Note: If you don’t have an ArcGIS Desktop (Desktop Advanced or Desktop Standard) license to use the PGDB_2_FGDB or FGDB_2_MGDB sample tools, consider using the ArcGIS Data Interoperability extension to migrate your personal geodatabases to file geodatabases. 

 

Are there any benchmarks on how long it might take for a personal geodatabase to be migrated to a file geodatabase?

Many variables can influence the time a personal geodatabase can be migrated to a file geodatabase. A recent test on a Dell Precision 3561 with an i7-11850H Processor and 64GB RAM migrated a ~600MB personal geodatabase to a file geodatabase in 1 hour and 6 minutes. Copying data from one geodatabase format to another is time-consuming. Individual results may vary.

 

Can I use the File Geodatabases to Mobile Geodatabases sample tool with compressed or licensed geodatabases?

The sample tool has been tested with both types of geodatabases. If you have a file geodatabase that was previously compressed, it is recommended to uncompress the file geodatabase prior to using the tool to migrate the file geodatabase to a mobile geodatabase as the tool may fail with an error ‘table is not editable’ when attempting to enable a feature class for attachments for example.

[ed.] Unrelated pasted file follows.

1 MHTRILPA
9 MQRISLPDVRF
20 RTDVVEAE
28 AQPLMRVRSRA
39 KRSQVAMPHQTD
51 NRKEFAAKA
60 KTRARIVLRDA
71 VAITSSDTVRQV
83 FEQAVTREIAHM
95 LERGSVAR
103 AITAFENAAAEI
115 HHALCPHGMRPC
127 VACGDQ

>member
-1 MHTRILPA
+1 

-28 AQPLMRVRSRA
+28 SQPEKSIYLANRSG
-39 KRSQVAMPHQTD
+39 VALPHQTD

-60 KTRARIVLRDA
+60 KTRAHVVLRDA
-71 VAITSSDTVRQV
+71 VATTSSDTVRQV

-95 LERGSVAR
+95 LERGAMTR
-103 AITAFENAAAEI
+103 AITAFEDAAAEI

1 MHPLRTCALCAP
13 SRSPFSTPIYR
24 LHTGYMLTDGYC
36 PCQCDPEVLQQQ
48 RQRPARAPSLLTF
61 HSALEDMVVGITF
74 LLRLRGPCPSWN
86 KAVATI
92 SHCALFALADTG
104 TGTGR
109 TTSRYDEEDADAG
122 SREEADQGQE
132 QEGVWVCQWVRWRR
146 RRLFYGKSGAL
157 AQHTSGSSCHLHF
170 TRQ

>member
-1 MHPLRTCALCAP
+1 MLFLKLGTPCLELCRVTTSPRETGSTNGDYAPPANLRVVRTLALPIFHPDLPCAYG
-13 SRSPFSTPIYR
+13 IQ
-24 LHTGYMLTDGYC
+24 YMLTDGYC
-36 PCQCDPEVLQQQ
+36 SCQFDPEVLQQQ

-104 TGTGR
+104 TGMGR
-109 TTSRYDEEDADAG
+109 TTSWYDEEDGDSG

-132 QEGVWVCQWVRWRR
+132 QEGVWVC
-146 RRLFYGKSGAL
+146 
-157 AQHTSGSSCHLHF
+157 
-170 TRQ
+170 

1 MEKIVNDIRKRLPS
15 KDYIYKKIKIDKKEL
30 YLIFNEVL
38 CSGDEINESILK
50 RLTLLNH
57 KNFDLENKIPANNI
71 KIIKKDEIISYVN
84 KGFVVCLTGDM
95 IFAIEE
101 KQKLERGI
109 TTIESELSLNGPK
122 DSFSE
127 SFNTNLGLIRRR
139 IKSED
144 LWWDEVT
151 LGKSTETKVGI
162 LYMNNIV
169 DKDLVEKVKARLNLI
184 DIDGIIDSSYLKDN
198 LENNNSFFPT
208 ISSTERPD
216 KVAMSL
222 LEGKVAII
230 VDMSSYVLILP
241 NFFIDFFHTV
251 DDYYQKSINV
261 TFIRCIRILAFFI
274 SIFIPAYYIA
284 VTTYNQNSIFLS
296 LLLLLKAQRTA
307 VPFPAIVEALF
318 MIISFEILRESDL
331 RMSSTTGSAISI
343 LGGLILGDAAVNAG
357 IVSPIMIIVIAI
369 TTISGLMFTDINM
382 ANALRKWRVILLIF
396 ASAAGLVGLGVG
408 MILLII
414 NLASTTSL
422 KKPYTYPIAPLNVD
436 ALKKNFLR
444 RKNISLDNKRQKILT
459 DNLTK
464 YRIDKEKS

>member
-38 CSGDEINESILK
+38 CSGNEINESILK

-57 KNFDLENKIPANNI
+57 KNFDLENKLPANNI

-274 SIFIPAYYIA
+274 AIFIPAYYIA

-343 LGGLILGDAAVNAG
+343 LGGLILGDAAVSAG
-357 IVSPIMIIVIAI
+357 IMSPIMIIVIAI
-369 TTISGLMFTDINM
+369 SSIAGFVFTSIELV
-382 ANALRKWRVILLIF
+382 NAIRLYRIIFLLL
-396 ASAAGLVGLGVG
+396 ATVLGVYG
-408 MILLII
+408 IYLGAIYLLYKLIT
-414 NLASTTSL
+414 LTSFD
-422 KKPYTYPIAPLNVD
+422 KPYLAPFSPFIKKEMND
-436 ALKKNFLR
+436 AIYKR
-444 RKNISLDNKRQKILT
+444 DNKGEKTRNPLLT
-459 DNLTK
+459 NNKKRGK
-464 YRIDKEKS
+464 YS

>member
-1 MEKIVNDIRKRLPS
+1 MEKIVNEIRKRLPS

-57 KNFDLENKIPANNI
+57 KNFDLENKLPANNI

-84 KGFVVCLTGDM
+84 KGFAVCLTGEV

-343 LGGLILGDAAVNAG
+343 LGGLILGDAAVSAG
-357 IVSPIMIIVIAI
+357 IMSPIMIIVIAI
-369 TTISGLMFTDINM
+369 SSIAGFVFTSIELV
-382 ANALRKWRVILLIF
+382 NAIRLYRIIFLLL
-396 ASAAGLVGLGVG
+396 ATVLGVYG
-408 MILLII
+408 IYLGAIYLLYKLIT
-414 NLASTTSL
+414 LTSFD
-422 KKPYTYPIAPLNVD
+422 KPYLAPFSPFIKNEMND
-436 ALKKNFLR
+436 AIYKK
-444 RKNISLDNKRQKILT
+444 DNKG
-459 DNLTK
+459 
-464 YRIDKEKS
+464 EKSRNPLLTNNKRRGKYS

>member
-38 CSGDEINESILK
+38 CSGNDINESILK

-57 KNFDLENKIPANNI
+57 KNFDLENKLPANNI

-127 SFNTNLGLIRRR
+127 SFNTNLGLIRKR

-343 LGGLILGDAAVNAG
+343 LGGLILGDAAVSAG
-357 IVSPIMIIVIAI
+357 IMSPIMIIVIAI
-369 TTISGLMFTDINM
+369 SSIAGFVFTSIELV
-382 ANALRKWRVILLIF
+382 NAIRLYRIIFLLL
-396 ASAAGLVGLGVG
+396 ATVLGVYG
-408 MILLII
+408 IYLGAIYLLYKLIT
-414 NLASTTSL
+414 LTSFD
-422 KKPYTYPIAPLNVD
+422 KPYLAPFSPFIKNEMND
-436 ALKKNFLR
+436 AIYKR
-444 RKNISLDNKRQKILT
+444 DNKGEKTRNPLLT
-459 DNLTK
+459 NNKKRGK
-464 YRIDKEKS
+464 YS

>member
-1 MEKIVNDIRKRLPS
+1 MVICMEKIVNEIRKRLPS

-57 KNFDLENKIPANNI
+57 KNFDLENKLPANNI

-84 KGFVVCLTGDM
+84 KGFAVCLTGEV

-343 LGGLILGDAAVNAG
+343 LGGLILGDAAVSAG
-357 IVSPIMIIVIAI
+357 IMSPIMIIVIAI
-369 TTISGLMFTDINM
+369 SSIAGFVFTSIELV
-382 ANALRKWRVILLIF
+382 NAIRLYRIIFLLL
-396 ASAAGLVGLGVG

It is not supported or recommended to use the tool with licensed geodatabases as these types of file geodatabases restrict data usage and will not properly migrate the licensed geodatabase to a mobile geodatabase.

 

If I don’t have any raster attributes in my feature classes, does the tool still enable all feature classes for attachments by default?

No. Each tool has this option checked by default and will only enable a feature class for attachments and load each raster attribute as an attachment for the proper feature that is currently associated with it. If no raster attributes exist, the tool will continue past both raster options. No raster images will be downloaded if you choose to export to a folder.

 

I want to download our raster attribute images to an output folder but noticed that the naming of the image files could not be changed from GeodatabaseName_FeatureClassName_Raster_ObjectID.jpg. Are there any alternatives to being able to download images with a more descriptive file name?

Yes! A sample tool allows users to download attachments using field name values for renaming images from a feature class. This sample tool is referenced in this blog. This blog discusses how to create your own tool, but users can download a working version without writing code or making the tool themselves. Check out the blog and download your images after they have been attached with the Migrate Personal Geodatabases to File Geodatabases sample tool.

 

The tool failed with an error that the XML Import failed due to data/schema issues; what does this mean, and how can I address it?